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£12M for synthetic biology facilities and training

£12M for synthetic biology facilities and training - 2 April 2014. Thinkstock  deedman

Science Minister David Willetts will announce £12M for synthetic biology facilities and training at the opening address of the SynBioBeta Conference reception tonight.

The UK Research Councils, led by the Biotechnology and Biological Sciences Research Council (BBSRC), will award £10M to establish five centres for DNA synthesis across the UK to further develop the UK's research base in synthetic biology.

The new academic centres will build bridges between academic and embryonic synthetic biology companies, helping to nurture the UK's growing synthetic biology industry and boosting the UK's capability in the area to help create jobs and drive economic growth.

In addition, £2M will provide equipment to enhance student training at BBSRC and Engineering and Physical Sciences Research Council (EPSRC) Centres for Doctoral Training (CDTs), which providing world-leading training environments for students of synthetic biology.

Universities and Science Minister David Willetts said: "Synthetic biology is one of the eight great technologies of the future with the potential to underpin growth and create jobs in a low carbon economy. This investment in SynBio will hopefully stimulate even more interest and financial support and reinforce our efforts to develop a leading SynBio community in the UK."

Synthetic biology involves the design and construction of novel biologically-based parts, devices and systems, as well as redesigning existing biological systems for useful purposes. It has been identified by the UK Government as one of the "Eight Great Technologies" in which Great Britain is or can be a world leader.

One of the biggest hurdles in synthetic biology is the creation and assembly of starting materials: modular bits of DNA that code for a particular function and are synthesised in the lab. Creating this DNA is time-consuming and expensive. The DNA synthesis centres, in Edinburgh, London, Liverpool, Norwich and Cambridge, will build on existing investments to further establish capability of DNA synthesis for synthetic biology in the UK to help tackle this problem

The CDTs, based at University College London and a consortium between the universities of Bristol, Oxford and Warwick will offer doctoral students the chance to learn in specialist synthetic biology facilities, improving the breadth and depth of their skills.

Professor Melanie Welham, BBSRC Executive Director of Science, said: "These new investments will help the UK develop as a leader in synthetic biology and make advances in a wide range of fields, such as agriculture, renewable materials, biofuels and medicines, while at the same time reducing our reliance on finite resources, such as petrochemicals. Nature's toolbox already produces many useful industrial chemicals and medicines and synthetic biology offers the opportunity to redesign these tools for useful purposes."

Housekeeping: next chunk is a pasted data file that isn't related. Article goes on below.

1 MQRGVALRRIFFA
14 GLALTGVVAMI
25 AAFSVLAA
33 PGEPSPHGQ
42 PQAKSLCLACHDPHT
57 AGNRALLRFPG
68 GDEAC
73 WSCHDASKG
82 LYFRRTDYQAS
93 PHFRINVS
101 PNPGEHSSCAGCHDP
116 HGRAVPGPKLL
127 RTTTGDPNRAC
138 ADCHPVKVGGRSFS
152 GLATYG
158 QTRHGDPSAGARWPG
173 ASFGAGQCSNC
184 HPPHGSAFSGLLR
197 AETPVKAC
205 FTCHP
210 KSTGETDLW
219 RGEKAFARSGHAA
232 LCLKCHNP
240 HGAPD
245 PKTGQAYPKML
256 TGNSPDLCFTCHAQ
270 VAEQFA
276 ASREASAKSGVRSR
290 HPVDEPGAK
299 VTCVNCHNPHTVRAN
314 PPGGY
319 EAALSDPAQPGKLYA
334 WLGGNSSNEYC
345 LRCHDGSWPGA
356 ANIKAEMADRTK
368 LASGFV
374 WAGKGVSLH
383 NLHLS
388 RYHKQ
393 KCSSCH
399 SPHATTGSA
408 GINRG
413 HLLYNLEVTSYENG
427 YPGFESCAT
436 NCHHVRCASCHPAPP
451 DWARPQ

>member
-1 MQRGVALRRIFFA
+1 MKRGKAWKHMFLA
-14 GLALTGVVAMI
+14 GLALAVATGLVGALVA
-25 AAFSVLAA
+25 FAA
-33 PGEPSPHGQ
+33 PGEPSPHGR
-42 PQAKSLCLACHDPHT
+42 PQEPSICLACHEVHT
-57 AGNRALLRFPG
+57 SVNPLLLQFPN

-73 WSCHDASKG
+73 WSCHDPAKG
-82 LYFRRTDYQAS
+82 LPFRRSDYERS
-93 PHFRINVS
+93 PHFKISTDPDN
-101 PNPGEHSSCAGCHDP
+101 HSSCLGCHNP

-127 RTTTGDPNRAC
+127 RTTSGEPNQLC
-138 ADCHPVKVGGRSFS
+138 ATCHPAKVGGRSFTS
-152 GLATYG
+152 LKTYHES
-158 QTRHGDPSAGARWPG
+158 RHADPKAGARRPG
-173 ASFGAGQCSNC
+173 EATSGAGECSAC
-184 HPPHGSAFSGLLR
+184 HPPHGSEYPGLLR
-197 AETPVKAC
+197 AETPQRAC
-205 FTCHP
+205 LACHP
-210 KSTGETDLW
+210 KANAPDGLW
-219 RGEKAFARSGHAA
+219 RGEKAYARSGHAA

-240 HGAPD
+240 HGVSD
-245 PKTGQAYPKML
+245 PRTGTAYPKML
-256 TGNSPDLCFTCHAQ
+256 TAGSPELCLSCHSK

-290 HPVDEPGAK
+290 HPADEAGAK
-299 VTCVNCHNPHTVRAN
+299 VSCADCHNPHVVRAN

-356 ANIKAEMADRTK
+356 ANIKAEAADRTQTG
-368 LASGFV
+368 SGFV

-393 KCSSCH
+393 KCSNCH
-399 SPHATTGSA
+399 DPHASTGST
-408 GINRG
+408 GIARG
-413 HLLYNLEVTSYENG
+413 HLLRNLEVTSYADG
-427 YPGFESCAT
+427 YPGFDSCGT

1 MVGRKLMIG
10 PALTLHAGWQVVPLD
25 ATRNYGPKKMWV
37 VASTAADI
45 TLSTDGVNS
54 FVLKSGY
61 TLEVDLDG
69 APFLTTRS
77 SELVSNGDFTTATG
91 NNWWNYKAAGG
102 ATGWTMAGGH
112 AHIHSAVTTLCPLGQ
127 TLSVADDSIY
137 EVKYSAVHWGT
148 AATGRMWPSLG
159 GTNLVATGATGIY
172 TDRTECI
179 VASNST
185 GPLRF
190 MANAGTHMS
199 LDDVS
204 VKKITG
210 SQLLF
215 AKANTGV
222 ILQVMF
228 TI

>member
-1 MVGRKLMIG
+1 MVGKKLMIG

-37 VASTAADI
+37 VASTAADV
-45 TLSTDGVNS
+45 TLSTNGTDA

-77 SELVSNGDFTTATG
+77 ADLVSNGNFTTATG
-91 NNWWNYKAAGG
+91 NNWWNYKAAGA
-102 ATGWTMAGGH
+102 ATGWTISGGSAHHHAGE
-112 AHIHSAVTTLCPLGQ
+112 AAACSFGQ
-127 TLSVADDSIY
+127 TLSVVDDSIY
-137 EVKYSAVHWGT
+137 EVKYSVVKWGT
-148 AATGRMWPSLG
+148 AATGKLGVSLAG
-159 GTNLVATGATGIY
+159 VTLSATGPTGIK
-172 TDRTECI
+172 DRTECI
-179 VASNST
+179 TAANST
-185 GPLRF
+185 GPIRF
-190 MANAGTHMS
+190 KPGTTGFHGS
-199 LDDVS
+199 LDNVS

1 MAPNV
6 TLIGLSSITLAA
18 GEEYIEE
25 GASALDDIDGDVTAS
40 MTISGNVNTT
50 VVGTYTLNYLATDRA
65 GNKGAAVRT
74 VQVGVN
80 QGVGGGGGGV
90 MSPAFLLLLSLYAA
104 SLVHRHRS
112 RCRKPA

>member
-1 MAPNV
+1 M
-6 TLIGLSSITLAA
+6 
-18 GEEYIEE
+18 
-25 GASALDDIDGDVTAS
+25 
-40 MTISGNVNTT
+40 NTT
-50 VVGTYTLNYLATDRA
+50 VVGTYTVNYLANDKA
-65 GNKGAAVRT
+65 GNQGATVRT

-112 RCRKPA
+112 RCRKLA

Kedar Pandya, EPSRC Engineering Lead said: "This cross council investment in synthetic biology will keep the UK at the forefront of developments in the vastly promising area. By providing capital funds to Centres for Doctoral Training we are giving students the tools they need to get the best possible training."

The capital funds for both the DNA synthesis centres and the CDTs are part of £50M allocated to realise the Roadmap for Synthetic Biology in the UK in the 2012 Autumn Statement from Chancellor George Osborne.

The Centres for DNA Synthesis:

The Centres for Doctoral Training:

ENDS

Notes to editors

The report "A Synthetic Biology Roadmap for the UK" is available to download at: www.rcuk.ac.uk/publications/reports/syntheticbiologyroadmap/

About BBSRC

BBSRC invests in world-class bioscience research and training on behalf of the UK public. Our aim is to further scientific knowledge, to promote economic growth, wealth and job creation and to improve quality of life in the UK and beyond.

Funded by Government, and with an annual budget of around £467M (2012-2013), we support research and training in universities and strategically funded institutes. BBSRC research and the people we fund are helping society to meet major challenges, including food security, green energy and healthier, longer lives. Our investments underpin important UK economic sectors, such as farming, food, industrial biotechnology and pharmaceuticals.

For more information about BBSRC, our science and our impact see: www.bbsrc.ac.uk.
For more information about BBSRC strategically funded institutes see: www.bbsrc.ac.uk/institutes.